ic researchers and conducted a review of genetic and historical literature on the Ashkenazi Jewish population. The interviews revealed how geneticists came to substitute ethnicity for family history as the most relevant indicator of risk.
Serendipity played a vital role. Researchers had previously found a high prevalence of a mutation causing Tay-Sachs disease in Ashkenazi Jews. Within 20 years, one-million Jews around the world had been tested for the mutation, and scientific institutions had created large repositories of genetic samples that could then be screened for the genetic mutations associated with breast cancer--but only in Ashkenazi Jews.
"The science of breast cancer genetics has been marked by methodological inconsistency in how researchers defined 'Ashkenazi Jew,'" said study coauthor Sherry Brandt-Rauf, JD, Associate Research Scholar at the Center. Most scientists relied on study participants' self-identification. Ashkenazi Jews are descended from Jews who lived in central and Eastern Europe, but a complex history of migrations, and multiple cultural and religious meanings of Ashkenazi, makes self-identification problematic.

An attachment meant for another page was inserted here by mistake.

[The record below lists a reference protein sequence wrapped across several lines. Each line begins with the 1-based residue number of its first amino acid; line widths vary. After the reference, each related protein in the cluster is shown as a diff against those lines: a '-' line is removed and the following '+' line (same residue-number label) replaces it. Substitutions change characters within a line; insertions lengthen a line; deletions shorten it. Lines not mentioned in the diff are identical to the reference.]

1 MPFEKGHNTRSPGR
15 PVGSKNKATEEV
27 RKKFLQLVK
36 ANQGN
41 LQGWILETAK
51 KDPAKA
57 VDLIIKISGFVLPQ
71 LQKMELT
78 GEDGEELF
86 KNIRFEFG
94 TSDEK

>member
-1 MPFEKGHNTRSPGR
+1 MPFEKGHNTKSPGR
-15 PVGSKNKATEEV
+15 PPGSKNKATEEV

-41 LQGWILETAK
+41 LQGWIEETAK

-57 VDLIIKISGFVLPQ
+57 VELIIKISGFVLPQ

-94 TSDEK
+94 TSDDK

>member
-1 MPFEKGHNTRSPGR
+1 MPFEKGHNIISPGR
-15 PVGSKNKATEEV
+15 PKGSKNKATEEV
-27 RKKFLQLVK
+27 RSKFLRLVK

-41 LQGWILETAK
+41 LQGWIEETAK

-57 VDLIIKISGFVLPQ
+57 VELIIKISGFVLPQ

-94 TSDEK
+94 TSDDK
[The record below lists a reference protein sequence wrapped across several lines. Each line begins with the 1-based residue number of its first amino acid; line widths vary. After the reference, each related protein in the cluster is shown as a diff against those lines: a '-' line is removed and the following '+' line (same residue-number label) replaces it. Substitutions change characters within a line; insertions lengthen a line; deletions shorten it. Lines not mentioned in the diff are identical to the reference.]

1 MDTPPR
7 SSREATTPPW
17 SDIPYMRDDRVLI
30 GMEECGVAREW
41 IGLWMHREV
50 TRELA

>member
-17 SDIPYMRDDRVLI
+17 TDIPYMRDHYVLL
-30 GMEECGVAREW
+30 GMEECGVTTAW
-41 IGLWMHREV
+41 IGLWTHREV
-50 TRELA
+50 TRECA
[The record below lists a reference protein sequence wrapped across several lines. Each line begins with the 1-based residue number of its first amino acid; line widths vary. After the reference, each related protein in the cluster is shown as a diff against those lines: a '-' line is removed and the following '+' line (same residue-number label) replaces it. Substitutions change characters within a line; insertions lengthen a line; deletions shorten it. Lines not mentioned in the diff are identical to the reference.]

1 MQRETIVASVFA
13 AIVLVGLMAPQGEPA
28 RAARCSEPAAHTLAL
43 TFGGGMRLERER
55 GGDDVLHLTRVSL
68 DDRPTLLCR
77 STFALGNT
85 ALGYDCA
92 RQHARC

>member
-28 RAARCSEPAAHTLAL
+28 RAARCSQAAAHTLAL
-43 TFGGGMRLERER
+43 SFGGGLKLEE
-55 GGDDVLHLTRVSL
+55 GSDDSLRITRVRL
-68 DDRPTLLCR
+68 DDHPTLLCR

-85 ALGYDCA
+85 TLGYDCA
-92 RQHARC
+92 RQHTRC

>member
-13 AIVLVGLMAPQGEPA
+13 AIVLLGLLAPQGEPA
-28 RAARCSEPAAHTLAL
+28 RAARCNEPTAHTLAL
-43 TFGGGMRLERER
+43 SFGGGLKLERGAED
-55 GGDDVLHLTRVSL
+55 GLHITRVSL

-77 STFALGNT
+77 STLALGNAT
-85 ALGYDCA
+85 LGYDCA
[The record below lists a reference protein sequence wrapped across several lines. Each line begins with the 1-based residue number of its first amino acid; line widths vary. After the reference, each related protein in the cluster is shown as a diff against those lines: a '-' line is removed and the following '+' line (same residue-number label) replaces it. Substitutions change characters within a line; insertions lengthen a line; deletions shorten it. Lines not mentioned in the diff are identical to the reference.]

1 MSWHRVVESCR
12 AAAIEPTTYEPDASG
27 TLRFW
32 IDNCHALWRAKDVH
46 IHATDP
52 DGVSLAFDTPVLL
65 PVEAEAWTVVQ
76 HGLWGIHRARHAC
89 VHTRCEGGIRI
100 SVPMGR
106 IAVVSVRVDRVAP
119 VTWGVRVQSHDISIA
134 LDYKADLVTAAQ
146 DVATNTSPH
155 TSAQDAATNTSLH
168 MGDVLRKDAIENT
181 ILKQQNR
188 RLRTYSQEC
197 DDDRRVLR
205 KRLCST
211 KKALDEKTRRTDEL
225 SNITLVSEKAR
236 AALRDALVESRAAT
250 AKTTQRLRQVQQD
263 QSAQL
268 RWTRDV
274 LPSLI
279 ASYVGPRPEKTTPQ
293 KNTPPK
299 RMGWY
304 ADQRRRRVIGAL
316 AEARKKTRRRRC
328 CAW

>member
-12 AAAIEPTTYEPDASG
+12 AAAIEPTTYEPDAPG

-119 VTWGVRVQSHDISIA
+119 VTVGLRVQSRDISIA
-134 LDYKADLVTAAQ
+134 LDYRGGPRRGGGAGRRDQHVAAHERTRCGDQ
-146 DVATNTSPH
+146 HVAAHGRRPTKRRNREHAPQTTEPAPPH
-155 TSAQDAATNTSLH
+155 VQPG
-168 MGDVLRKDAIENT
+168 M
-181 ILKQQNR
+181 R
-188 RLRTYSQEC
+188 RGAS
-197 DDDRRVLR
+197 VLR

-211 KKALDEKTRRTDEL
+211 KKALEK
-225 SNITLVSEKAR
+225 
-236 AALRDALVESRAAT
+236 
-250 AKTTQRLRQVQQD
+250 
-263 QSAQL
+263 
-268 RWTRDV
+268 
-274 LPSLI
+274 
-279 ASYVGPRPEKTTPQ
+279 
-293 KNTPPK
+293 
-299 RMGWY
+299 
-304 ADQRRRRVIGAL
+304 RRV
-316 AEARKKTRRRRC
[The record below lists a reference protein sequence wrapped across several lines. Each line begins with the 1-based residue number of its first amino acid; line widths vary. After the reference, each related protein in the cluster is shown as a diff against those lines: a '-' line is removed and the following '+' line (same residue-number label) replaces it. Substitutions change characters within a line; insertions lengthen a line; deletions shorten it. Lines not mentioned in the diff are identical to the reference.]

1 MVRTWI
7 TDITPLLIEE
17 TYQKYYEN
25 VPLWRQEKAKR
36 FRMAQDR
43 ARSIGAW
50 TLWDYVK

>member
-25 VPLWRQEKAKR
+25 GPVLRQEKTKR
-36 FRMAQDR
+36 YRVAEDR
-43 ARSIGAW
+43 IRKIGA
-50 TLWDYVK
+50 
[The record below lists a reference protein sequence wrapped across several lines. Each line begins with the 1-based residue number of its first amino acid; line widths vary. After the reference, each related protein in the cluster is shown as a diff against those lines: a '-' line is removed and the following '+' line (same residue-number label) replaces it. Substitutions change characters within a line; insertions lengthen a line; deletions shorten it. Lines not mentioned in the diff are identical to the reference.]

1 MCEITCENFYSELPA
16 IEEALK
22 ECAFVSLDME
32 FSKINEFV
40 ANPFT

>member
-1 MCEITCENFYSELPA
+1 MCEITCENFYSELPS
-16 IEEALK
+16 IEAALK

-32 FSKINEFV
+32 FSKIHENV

The study also illuminates how geneticists interpreted Jewish history to support the theory of Ashkenazi genetic uniqueness. This interpretation views the historic Ashkenazi Jewish population as isolated, and as having undergone extreme expansions and contractions. It attributes Ashkenazi Jewish genetic uniqueness to "founder effects," the idea that genetic mutations can take hold and spread within small, geographically isolated populations, such as a group living alone on an island.
Although Ashkenazi Jews were never geographically isolated, Rothman said that "researchers made persecution--the pogroms and massacres in Jewish history--the equivalent of geographic isolation."
The study noted that a number of recent genetic surveys--including among Spanish, German, Dutch, Polish Page: 1 2 3 Related biology news :1
Contact: Janet Firshein
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